The smile of the tiger .................

I note that you are 'apt to tell people the unpalatable truth', and consider yourself apolitical. Virtues indeed, in these days of shallow boardroom ethics and wily corporate rhetoric.

But surely, that has you on collision course with boardroom colleague Angela Knight. Ms Knight, as everyone knows, has spent the last 5 or so years defending the indefensible bankers, with disingenuous and mendacious rebuttals of any criticism of 'her' industry.

I now read that, having done nothing for the reputation of the banking industry, she is about to become chief apologist for the Energy industry. I suppose she has experience in arguing that black, contrary to everyone else's opinion (including I imagine her own) is in fact white.

That's politicians for you. Like felines, they will gladly offer their loyalty to anyone providing a saucer of milk.

Personally, like yourself, I prefer the unpalatable truth,and believe that loyal allegiances are formed from like minds and principles, not monetary reward which merely recruits venality.

Palatable or unpalatable, I trust that this this courteous view will not be moderated.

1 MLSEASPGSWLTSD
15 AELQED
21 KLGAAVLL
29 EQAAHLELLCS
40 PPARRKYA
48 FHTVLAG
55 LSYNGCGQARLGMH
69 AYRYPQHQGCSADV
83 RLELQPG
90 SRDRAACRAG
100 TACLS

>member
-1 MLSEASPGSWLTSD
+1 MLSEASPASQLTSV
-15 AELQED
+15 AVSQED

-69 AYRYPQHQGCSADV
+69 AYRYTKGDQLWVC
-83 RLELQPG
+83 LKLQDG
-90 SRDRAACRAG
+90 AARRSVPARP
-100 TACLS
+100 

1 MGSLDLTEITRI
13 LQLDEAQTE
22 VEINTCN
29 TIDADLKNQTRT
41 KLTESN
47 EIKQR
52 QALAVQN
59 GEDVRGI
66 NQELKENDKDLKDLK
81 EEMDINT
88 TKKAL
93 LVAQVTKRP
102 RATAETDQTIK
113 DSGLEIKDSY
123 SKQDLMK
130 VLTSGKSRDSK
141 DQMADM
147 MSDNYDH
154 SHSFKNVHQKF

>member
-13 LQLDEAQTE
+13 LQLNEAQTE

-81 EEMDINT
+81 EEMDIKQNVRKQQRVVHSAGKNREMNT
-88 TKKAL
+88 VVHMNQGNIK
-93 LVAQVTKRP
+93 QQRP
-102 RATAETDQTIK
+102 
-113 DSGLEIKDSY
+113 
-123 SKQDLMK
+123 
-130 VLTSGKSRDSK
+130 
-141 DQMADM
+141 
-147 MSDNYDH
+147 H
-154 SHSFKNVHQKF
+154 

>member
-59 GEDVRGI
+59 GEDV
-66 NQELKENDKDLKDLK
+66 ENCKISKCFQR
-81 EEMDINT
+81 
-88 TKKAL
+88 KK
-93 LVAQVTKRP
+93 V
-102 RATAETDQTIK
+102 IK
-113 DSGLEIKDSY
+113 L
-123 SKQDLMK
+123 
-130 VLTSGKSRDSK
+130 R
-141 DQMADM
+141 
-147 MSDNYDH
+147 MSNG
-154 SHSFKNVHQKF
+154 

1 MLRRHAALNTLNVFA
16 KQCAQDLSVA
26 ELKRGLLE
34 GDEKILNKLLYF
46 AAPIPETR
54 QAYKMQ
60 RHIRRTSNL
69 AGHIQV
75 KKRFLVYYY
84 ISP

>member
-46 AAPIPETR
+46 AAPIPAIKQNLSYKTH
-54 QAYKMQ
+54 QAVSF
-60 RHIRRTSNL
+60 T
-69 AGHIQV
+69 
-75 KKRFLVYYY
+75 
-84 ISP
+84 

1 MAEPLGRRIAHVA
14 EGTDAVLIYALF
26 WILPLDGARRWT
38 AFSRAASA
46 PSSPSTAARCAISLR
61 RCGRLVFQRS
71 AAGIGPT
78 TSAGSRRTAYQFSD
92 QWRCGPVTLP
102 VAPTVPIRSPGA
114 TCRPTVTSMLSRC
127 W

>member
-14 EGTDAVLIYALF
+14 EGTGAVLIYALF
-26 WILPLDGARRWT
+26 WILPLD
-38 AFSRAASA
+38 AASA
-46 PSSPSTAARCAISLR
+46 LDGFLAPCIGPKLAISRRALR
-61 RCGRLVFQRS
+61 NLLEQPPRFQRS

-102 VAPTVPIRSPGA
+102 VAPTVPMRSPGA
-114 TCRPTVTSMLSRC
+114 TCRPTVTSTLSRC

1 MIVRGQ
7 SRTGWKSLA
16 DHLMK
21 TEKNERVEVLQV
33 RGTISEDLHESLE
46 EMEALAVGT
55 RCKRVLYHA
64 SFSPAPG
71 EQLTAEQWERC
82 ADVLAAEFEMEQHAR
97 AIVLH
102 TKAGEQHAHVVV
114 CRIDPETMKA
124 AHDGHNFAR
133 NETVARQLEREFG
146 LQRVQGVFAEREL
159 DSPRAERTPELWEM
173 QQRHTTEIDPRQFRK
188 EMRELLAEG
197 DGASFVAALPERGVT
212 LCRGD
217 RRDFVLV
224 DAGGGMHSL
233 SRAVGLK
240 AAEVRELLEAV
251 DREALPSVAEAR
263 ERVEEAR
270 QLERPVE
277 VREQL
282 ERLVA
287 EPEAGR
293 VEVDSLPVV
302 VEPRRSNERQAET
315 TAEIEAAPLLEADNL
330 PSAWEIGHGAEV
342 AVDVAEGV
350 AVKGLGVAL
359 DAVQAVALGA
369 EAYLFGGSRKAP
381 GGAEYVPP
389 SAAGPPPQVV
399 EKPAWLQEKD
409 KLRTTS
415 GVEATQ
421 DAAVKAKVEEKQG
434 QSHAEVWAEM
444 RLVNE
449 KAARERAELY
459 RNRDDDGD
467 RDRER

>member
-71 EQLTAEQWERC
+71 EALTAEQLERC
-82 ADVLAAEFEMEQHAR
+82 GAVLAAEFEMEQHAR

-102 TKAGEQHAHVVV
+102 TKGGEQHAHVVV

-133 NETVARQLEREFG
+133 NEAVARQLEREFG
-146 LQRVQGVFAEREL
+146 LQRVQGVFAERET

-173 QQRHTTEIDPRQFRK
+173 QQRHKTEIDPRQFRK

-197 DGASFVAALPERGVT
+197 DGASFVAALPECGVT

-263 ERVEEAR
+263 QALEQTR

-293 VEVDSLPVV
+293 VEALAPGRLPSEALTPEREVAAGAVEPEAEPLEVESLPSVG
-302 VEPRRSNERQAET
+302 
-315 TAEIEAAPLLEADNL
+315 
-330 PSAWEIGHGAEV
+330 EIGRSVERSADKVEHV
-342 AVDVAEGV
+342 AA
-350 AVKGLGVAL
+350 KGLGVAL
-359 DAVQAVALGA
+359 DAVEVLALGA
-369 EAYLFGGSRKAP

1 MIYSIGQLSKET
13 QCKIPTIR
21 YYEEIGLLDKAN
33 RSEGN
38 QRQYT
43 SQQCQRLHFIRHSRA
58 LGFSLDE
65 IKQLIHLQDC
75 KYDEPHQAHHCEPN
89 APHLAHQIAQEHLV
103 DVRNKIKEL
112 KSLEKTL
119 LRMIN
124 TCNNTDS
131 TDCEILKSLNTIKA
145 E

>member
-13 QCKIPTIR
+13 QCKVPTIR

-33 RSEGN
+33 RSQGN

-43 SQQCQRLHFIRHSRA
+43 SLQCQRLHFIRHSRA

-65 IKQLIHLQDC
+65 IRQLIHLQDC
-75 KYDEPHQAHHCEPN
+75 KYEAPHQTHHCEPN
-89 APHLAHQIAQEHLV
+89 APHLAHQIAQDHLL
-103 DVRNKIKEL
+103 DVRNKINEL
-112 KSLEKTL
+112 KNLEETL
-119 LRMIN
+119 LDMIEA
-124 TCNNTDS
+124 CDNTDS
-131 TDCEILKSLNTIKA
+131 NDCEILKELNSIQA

Terry Smith

James, Thank you. We wouldn’t think of moderating your comment. I try to form my views on the basis of what I believe to be right from my experience and research and to publicise them if I think there is merit in doing so whether it is popular or not. So for example my view has long been that it is indefensible for the banks to continue to combine investment banking and retail banking operations, a view which Angela Knight opposed on behalf of the British Bankers Association. What surprises me is that anyone would listen to a banker or their representative on this subject-to slightly miss-quote Mandy Rice Davies, ”They would say that, wouldn’t they?”. I can only hope that the latest farce at J P Morgan puts the matter beyond debate but frankly these people have no shame and will continue arguing for their self interest even when confronted with overwhelming evidence of the damage their activities have wrought. Their stance is better exemplified in the John Wayne quote “Nerve apologise and never explain”.